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CS2006- Data Structures I

CS2006- Data Structures I

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CS2006- Data Structures I

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  1. CS2006- Data Structures I Chapter 5Linked Lists I

  2. Topics • Linked List and Array • Object & Reference • Reference-Based Linked List

  3. Array Limitations • Arrays • Simple • Fast, easy to perform search but • Difficult to insert and delete items • Must specify size at construction time • Is there any other way to implement the list?

  4. Linked Lists • Fortunately, we can use a structure called a linked list to overcome this limitation. • The linked list is a very flexible dynamic data structure: items may be added to it or deleted from it at will. • A linked list allows as many elements as a programmer needs requiring much less maintenance.

  5. Object & References class Student { String name; int ID; double GPA; Address address; } class variables (instance variable) are initialized by compiler automatically. Name = null; ID=0; GPA=0.0; address=null; //object references are initialized with null

  6. Object & References student • Create a reference to a type Student student; • student is called a reference variable (or reference) of type Student • it contains the address of an object or null; • the object needs to be created using new ?

  7. student John Smith 40725 3.57 Object & References • A reference can also be called a pointer (to an object in memory) and they are often depicted graphically: student = new Student (“John Smith”, 40725, 3.57)

  8. Object & References student = null; • This means that student reference does not “point” to any object student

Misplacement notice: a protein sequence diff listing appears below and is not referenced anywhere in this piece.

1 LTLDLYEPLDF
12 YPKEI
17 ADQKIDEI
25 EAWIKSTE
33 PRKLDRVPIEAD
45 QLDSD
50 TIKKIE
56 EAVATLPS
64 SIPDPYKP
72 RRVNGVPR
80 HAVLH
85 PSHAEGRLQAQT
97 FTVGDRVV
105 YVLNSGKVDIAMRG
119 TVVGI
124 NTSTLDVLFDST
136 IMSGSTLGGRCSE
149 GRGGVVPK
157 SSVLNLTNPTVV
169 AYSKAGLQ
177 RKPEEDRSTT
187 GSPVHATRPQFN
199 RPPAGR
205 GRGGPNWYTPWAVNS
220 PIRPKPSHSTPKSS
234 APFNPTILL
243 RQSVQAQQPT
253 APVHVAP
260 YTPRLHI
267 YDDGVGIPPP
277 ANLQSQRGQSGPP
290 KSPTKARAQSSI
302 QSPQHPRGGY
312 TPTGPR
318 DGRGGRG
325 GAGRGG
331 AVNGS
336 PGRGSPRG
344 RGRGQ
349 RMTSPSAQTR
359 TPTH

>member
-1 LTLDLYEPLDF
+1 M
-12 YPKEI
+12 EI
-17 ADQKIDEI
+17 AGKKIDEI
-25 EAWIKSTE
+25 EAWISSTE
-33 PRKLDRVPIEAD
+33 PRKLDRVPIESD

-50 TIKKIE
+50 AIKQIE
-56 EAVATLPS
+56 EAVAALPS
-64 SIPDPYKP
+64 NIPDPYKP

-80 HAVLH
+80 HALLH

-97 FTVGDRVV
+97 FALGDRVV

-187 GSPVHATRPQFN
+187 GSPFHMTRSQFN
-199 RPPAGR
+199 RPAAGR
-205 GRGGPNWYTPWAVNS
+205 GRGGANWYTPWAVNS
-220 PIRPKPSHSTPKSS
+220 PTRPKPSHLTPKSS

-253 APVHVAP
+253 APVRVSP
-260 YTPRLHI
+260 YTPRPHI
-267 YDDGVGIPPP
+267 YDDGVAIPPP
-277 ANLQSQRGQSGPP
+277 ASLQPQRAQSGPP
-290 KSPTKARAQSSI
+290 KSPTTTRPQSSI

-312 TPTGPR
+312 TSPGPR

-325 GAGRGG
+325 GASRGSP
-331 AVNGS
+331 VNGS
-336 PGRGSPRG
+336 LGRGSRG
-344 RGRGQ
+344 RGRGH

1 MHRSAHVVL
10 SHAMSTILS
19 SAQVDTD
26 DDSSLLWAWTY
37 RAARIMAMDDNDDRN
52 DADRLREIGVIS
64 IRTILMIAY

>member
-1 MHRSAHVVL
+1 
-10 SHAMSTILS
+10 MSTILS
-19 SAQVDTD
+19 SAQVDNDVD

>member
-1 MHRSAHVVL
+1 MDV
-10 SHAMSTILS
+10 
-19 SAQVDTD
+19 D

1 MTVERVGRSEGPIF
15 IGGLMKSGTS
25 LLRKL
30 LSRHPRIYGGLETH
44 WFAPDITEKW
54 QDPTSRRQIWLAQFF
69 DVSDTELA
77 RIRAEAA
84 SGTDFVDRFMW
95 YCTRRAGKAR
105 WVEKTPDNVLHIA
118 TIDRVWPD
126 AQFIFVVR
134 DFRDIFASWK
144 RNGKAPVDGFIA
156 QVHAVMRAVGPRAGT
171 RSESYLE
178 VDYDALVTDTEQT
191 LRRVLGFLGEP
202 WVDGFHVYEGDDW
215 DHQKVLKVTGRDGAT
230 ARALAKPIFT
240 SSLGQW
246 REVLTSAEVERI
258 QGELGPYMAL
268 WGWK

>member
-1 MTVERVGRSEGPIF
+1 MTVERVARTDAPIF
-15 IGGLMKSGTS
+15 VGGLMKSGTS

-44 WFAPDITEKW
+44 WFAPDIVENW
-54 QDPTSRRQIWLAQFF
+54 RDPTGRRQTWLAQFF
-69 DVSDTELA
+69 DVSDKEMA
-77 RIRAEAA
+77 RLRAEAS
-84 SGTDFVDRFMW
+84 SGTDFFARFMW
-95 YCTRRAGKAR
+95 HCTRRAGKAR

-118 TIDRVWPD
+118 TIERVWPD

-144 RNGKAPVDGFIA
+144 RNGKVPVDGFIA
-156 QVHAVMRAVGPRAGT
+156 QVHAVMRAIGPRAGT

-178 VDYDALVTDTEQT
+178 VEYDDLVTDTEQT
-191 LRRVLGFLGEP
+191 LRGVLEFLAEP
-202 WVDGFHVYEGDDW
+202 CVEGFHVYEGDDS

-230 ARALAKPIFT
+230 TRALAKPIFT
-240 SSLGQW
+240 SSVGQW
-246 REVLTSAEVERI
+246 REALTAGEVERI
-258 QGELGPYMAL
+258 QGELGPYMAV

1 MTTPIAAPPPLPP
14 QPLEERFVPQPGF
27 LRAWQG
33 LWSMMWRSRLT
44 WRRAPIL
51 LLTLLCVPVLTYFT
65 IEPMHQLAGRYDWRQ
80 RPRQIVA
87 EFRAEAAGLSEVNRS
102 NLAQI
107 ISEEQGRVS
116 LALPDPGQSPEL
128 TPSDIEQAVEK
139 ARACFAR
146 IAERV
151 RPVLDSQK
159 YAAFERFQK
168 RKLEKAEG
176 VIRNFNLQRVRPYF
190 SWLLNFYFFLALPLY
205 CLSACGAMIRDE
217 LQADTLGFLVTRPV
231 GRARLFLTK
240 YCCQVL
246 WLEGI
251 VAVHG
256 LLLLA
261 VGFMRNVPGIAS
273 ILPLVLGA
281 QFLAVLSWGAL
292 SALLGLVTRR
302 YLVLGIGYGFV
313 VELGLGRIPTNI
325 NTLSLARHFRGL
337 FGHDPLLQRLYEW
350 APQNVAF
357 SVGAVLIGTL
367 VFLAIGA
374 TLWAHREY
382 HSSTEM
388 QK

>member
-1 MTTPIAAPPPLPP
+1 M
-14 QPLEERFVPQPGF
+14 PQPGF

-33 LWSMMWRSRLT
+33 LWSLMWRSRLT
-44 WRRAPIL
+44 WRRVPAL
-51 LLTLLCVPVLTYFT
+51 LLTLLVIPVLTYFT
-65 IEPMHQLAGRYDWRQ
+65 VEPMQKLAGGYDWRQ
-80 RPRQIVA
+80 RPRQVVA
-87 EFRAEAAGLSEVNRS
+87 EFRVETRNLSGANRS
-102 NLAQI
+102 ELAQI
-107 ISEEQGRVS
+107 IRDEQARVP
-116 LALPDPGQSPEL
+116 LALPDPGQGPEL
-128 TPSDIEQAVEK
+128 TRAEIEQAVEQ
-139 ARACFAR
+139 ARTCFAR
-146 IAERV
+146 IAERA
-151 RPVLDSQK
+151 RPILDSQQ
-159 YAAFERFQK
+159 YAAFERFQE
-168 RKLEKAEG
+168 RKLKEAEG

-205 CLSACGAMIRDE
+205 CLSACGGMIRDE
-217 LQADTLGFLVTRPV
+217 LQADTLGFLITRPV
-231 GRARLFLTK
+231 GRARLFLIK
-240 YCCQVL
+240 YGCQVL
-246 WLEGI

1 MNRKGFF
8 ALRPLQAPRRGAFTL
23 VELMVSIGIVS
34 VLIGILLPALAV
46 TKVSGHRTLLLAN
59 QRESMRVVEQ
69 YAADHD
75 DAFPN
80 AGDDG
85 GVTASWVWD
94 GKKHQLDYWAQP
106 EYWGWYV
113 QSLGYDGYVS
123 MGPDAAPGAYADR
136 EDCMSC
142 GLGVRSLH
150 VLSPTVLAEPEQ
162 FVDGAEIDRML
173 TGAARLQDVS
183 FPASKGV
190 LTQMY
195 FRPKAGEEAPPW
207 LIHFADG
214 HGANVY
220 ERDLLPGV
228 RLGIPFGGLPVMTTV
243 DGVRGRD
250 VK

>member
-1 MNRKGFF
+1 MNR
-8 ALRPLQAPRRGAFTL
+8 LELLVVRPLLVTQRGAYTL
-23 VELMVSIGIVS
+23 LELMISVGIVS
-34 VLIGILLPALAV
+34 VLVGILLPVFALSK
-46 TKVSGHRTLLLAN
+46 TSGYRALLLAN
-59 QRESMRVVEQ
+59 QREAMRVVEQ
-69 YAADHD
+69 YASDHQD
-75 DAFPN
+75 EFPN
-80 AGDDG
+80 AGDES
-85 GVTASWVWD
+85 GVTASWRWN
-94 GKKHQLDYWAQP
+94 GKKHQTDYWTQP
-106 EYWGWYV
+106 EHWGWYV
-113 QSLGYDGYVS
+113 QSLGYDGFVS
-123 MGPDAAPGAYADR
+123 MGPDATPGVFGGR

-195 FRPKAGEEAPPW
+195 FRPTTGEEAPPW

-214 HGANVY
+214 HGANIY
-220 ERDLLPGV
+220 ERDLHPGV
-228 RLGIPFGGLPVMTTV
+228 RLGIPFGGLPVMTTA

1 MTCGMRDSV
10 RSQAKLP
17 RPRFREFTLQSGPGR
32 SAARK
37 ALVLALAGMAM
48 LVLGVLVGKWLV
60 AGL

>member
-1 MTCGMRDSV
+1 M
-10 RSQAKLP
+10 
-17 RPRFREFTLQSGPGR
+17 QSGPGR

9. John Smith 40725 3.57 Jane Jones 58821 3.72 References as Links • Object references can be used to create links between objects • Suppose a Student class contained a reference to another Student object (code?)

  10. studentList References as Links • References can be used to create a variety of linked structures, such as a linked list:

  11. Objects • Two objects of this class can be instantiated and chained together having the next reference of one Node object refer to the other. • The second object’s next reference can refer to a third Node object, and so on, creating a linked list of Node objects. • Each node will contain some data as specified by the programmer. This constitutes a linked list

  12. Linked List Definition • Linked List: • A collection of data items of the same type that are stored in separate objects referred to as "nodes". • Each node contains, in addition to its data value(s), a reference to an object of the same type.

  13. Head 45 51 84 NULL pointer Node Item Next Linked Lists • List: An external reference usually referred to as the "head" of the list contains the address of the first node object. • Diagram of a sample linked list containing int data: • Node

  14. A Linked List Node Class • First attempt at a class for a linked list of integers: public class IntegerNode { public int item; public IntegerNode next; } Problem?